If you are a girl and you belong to any one of the southeast Asian countries you might just consider packing your bags and leaving as none of the countries seems favourable to your gender, reveals the Global Gender Gap Report 2016
The World Economic Forum (WEF) reports that according to the study a baby girl born today has to wait 83 long years to see the gender gap in health, education, economic opportunity and politics completely close around the world.
Hence, standing in the 21st century, we can safely conclude that the progress in eradicating gender gap is still fairly slow and most of us will die without realising the full potential of one-half of humanity within our lifetime.
Many of us will be astonished to notice that relatively small countries have done fairly well in tackling the gender inequality, while big superpowers hang in lower rungs.
While Iceland tops the Gender Gap Index for the eighth consecutive year in a row, Singapore, Indonesia and Malaysia stand at 54th, 92nd, and 111th position respectively.
The only southeast Asian country to make it among the top 10 countries on the list is Philippines which secures the 7th position with a 0.790 score.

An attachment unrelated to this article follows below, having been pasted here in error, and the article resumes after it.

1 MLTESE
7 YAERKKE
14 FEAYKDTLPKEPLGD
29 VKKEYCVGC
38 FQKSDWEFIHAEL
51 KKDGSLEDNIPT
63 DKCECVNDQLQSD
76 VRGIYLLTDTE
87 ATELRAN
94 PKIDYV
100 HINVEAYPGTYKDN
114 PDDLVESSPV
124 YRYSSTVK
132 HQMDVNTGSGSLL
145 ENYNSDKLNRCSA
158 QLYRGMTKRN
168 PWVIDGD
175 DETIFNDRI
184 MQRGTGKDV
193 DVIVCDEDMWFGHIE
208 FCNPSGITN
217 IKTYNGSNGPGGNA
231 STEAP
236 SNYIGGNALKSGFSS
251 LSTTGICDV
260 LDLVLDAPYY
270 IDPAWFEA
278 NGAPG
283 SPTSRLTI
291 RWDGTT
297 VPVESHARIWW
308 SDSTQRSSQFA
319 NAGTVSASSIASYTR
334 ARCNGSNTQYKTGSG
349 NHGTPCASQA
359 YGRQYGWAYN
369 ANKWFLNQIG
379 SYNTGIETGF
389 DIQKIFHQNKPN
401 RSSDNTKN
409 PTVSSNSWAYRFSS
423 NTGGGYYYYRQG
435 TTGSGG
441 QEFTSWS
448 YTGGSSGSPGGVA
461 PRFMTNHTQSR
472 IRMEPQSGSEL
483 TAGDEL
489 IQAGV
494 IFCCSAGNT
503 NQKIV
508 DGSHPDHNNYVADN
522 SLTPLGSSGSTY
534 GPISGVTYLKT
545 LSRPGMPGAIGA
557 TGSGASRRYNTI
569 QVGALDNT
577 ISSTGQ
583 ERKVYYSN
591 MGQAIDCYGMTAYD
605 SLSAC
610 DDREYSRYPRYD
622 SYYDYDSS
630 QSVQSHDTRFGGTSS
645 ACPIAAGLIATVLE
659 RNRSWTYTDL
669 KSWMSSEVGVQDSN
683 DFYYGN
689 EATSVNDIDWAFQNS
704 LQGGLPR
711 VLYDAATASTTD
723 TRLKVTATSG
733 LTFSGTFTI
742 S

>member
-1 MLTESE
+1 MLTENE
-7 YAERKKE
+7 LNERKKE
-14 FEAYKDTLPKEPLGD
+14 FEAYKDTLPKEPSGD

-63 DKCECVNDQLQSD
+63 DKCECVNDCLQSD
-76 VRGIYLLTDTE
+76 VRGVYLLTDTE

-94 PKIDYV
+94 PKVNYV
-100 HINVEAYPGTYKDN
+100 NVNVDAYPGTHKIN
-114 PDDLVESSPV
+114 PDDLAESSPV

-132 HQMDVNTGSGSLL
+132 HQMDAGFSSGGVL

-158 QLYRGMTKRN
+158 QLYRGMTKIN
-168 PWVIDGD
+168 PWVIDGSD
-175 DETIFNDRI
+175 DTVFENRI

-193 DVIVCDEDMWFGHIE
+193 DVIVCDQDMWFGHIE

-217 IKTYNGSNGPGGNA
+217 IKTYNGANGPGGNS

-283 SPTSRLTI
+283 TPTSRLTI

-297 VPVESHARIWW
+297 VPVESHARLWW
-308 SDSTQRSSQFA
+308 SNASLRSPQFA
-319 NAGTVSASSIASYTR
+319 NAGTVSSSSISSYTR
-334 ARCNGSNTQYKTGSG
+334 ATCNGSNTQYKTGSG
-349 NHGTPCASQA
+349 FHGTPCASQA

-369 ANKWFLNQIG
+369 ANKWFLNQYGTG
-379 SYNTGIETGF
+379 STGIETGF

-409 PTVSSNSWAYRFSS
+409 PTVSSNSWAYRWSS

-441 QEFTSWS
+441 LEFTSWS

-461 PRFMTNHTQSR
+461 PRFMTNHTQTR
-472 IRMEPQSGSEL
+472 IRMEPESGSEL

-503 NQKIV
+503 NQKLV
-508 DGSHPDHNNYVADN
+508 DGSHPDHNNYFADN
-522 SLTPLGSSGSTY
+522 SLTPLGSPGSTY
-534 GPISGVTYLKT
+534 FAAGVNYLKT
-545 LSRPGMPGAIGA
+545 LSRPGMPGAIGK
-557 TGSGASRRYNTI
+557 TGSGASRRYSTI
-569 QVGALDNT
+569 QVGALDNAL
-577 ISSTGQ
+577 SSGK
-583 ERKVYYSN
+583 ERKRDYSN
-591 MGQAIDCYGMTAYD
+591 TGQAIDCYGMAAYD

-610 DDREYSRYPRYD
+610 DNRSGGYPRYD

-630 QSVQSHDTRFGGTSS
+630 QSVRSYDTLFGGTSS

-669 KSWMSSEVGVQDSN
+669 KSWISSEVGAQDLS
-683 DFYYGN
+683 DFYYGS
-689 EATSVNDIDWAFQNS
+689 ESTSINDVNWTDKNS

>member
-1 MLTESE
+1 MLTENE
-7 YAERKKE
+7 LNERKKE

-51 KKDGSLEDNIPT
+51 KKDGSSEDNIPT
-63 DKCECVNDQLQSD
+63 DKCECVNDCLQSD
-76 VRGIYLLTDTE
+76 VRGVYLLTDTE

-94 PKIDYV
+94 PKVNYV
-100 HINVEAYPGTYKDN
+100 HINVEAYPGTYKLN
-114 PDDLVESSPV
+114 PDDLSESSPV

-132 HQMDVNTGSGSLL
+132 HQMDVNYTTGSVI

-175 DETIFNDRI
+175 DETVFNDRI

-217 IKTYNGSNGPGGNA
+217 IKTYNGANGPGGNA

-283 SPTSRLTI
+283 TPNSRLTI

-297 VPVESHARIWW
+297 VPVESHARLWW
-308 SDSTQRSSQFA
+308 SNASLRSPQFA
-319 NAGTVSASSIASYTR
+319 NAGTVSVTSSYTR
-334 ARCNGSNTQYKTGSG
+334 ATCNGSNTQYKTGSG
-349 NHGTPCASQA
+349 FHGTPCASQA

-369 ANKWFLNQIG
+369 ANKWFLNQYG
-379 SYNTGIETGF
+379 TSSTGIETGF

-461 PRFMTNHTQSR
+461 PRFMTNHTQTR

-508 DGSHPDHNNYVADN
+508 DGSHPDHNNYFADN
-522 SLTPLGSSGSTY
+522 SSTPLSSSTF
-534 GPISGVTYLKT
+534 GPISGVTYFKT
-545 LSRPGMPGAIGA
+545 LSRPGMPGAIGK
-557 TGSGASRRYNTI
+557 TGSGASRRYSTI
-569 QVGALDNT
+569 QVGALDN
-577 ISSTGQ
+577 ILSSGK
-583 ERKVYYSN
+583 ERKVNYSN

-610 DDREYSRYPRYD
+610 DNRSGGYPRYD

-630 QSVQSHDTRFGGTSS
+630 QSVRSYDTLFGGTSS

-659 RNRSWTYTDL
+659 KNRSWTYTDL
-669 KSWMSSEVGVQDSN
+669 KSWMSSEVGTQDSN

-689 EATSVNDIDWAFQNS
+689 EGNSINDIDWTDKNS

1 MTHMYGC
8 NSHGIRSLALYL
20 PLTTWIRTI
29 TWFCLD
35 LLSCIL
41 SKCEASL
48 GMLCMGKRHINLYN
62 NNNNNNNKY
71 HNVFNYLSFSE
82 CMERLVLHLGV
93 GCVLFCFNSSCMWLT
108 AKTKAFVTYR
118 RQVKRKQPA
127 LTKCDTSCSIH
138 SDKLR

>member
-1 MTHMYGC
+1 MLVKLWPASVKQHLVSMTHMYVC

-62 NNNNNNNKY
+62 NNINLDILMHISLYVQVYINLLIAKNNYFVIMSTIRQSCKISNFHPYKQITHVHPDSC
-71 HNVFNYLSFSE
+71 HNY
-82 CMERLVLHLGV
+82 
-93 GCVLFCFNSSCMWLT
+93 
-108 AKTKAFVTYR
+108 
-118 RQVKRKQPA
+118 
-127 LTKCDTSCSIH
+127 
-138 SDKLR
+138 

The other countries which made it to the top of the list are: Finland, Norway, Sweden, Rwanda, Ireland, Slovenia, New Zealand and Nicaragua.
Moreover, Nicaragua records the highest percentage of improvement by overtaking Nepal, Bolivia and Slovenia. According to the reports the country has fully closed the gender gap on the Educational Attainment and Health and Survival indexes. It also ranks fourth in the world on Political Empowerment after closing down more than 50 per cent of the political gender gap.
Nepal also showed a surprising improvement on the Political Empowerment index, as well as on literacy and wage equality.
However, experts are worried about some regressions that this year's report highlights. The main failure that surfaced during the survey was that this year's economic gender gap has gone back to where it stood in 2008.
The Global Gender Gap Report 2016, which was published on 25 October by WEF, provides a consolidated study of gender gap prevailing in 144 countries of the world and gives their individual scores.